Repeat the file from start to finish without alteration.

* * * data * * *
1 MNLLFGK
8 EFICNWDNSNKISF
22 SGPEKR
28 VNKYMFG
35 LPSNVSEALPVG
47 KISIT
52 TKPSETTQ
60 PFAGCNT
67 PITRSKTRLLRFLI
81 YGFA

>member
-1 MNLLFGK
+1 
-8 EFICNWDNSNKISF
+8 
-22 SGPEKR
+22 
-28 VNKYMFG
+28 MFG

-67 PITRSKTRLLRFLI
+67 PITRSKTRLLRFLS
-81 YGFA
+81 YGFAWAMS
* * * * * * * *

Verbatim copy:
1 MNLLFGK
8 EFICNWDNSNKISF
22 SGPEKR
28 VNKYMFG
35 LPSNVSEALPVG
47 KISIT
52 TKPSETTQ
60 PFAGCNT
67 PITRSKTRLLRFLI
81 YGFA

>member
-1 MNLLFGK
+1 
-8 EFICNWDNSNKISF
+8 
-22 SGPEKR
+22 
-28 VNKYMFG
+28 MFG

-67 PITRSKTRLLRFLI
+67 PITRSKTRLLRFLS
-81 YGFA
+81 YGFAWAMS